These days more and more applications are placed in the cloud. This happens for a lot of reasons but typically it is done to consolidate several services or to simplify the operations.
The three largest operators on the market are Azure Public Cloud by Microsoft, Amazon Web Services by Amazon and Google Cloud Platform by Google. Onthe Danish market the main focus has been on the two first-mentioned.
The cloud transformation demands change within the surrounding operating environment and backup is naturally part of this. Let’s just forget all the jokes about how real men do not back up their data and focus on the fact that backup is the best choice in most cases.
But what is important to note when backing up an application in public clouds? Here are 6 important considerations you should reflect upon before choosing a backup solution for your MS Azure application.
The most important strategic consideration is where the backup should be placed. All public cloud vendors offer backup as part of their service catalogue and in principal it is really easy to get going. It doesn’t require a lot of work – just a couple of clicks to order backup, then some clicks ordering compute and storage and before you notice it, you are already out there.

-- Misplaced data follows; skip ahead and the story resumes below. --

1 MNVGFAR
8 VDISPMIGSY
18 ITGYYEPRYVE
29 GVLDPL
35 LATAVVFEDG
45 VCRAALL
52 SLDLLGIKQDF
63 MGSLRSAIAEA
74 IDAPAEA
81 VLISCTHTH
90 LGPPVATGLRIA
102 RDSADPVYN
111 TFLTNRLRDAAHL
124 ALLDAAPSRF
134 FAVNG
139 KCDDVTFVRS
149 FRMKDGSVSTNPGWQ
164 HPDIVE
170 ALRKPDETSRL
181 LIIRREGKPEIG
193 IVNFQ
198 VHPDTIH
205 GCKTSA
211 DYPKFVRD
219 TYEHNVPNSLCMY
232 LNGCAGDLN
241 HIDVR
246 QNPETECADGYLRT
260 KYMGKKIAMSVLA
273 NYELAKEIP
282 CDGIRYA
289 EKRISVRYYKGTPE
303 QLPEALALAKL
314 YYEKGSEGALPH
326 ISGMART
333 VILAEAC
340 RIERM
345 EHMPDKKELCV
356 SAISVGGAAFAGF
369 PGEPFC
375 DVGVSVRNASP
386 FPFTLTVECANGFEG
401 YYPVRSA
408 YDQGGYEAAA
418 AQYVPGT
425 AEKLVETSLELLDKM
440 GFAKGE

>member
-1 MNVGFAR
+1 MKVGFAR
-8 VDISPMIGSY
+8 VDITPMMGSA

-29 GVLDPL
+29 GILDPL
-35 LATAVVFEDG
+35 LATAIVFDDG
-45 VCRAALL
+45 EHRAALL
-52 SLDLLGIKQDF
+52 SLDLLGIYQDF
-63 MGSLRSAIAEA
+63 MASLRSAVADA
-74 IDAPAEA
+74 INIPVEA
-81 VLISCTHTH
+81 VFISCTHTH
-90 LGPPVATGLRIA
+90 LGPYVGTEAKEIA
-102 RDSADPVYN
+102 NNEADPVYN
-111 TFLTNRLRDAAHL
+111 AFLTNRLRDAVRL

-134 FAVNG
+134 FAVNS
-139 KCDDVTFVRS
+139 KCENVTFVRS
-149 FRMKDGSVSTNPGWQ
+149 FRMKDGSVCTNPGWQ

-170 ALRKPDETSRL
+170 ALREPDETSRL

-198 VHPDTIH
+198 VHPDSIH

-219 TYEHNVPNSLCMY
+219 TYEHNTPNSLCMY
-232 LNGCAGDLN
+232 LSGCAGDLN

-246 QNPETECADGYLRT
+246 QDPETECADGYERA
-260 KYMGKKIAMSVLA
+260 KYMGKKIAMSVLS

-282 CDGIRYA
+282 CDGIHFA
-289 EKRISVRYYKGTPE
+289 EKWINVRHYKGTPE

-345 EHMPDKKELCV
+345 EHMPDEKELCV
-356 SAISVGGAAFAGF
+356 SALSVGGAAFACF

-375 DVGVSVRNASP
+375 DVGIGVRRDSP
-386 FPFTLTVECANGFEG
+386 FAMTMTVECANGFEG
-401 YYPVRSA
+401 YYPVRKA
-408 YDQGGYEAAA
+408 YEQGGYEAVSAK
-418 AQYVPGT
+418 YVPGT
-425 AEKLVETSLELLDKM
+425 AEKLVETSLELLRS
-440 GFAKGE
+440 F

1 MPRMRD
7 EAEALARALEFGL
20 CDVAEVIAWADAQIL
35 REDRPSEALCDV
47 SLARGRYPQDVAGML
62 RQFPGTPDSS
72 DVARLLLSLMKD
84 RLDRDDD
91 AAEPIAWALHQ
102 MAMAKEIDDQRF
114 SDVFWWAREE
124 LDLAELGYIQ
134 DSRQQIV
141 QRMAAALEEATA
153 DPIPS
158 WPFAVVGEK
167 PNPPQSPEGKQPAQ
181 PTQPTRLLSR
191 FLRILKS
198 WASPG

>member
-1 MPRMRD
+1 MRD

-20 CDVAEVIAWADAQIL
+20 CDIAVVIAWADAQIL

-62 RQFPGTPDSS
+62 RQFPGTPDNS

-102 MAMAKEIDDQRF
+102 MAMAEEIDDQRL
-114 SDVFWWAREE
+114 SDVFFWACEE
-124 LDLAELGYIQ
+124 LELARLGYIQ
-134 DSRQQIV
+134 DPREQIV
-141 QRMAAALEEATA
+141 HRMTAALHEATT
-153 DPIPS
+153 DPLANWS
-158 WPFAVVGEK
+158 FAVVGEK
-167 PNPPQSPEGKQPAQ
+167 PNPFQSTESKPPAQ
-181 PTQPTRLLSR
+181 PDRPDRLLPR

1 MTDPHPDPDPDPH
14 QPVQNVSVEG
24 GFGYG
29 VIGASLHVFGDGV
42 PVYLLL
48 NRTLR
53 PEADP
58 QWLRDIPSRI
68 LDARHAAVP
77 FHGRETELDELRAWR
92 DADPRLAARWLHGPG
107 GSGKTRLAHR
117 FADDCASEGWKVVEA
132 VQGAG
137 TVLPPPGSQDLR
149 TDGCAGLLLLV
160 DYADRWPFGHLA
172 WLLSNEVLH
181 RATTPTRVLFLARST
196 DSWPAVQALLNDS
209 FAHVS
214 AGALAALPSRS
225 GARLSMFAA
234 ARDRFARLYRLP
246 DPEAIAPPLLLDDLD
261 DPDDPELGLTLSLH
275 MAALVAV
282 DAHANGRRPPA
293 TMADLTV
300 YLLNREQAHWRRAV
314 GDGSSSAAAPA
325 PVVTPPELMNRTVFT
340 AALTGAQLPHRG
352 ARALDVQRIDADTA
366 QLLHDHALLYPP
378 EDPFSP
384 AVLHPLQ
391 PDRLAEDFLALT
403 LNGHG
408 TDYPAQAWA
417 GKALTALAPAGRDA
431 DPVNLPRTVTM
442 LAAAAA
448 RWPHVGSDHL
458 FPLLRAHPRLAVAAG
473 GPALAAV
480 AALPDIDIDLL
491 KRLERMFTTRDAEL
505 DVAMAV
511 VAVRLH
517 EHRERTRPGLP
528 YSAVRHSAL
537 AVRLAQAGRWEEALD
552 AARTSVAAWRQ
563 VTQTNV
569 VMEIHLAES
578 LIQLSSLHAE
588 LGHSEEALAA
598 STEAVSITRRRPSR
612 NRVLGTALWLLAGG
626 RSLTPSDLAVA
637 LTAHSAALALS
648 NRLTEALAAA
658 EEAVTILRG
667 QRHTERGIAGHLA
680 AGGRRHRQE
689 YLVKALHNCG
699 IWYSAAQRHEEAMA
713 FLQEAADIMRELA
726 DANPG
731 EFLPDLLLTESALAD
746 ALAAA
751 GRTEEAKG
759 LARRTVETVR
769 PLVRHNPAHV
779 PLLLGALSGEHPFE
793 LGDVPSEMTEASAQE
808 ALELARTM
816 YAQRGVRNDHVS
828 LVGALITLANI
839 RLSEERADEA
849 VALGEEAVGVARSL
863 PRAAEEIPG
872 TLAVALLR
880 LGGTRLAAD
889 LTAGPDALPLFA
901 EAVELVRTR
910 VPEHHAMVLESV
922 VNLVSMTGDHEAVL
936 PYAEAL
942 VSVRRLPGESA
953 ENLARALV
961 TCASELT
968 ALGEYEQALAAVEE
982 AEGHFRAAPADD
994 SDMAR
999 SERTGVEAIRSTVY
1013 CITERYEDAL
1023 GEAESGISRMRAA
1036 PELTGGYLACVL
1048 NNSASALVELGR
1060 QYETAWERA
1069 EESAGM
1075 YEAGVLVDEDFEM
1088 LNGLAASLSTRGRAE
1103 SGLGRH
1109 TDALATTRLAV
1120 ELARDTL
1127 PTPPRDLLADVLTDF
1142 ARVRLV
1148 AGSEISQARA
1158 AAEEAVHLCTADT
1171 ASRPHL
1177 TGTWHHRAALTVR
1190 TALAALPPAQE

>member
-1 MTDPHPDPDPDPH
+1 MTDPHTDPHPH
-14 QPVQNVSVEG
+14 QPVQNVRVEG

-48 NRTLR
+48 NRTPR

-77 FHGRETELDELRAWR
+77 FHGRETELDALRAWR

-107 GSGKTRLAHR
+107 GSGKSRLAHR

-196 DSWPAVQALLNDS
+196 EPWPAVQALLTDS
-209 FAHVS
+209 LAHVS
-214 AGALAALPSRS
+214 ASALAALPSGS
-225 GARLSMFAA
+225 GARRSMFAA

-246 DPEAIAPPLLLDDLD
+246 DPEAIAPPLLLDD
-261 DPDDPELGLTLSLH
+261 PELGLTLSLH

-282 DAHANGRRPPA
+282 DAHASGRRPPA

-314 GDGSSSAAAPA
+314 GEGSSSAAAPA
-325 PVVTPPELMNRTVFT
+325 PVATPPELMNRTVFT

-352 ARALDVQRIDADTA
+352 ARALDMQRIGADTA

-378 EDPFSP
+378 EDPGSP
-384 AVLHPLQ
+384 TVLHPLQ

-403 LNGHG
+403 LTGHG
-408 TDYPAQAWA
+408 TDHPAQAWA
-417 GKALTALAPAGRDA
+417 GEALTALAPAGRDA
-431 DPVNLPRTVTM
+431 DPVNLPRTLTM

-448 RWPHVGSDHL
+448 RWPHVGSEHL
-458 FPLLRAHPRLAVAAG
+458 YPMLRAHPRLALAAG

Placing the backup within the same infrastructure as the application is the proper solution for most applications. However, this solution may not be suitable for applications which are vital to your organization. Taking this into account, do you wish to utilize private cloud oranon-premisesolution?
Before you make this decision you need to do some research and you may benefit from drawing upon your CISO. If you already have a business continuity plan this is most likely establishing the guidelines as to which model you should choose.
Most companies will for years use a hybrid model combining on-premise, private cloud and public cloud applications. In addition, the applications placed in the cloud are diverse. Some will be placed in an IaaS-model with OS being taken care of by the company itself. Others are operating by using Azure PaaS-components and some may be placed on a clean-cut SaaS-model asOffice 365.
If you are using various solutions for your application backup, which might make sense considering the unique application, you quickly end up with a management disaster when applying similar administration of backup across all applications.
Who’s responsible for data backup on a daily basis? Does it make sense if the owner of the application has to consult a centrally managed IT-service function to commission backup or order restore of specific components? It is important to consider which level of agility you want within your organization.
Considering this prior to the implementation of the solution will make your future work with the application easier. In general, the IT industry is moving toward self-service therefore it is crucial that the people who are responsible for the application are also able to manage the backup.
If you decide to place the backup as part of your Azure operating environment, you’ll benefit from a flexible Pay-as-You-Grow model which is capable of both scaling in and out. If not, you should probably calculate expected Total Cost of Ownership for the backup-solution and compare it to the expected cost in case of complete data loss.